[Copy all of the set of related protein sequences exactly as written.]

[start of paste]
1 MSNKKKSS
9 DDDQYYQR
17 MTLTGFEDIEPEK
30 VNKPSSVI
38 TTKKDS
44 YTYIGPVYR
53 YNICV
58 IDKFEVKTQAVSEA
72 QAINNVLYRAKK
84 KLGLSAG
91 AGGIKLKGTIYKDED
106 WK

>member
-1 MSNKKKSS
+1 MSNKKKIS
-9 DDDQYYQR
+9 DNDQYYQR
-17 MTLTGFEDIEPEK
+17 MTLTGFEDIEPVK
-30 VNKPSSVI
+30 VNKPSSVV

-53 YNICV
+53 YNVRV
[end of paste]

1 MSNKKKSS
9 DDDQYYQR
17 MTLTGFEDIEPEK
30 VNKPSSVI
38 TTKKDS
44 YTYIGPVYR
53 YNICV
58 IDKFEVKTQAVSEA
72 QAINNVLYRAKK
84 KLGLSAG
91 AGGIKLKGTIYKDED
106 WK

>member
-1 MSNKKKSS
+1 MSNKKKIS
-9 DDDQYYQR
+9 DNDQYYQR
-17 MTLTGFEDIEPEK
+17 MTLTGFEDIEPVK
-30 VNKPSSVI
+30 VNKPSSVV

-53 YNICV
+53 YNVRV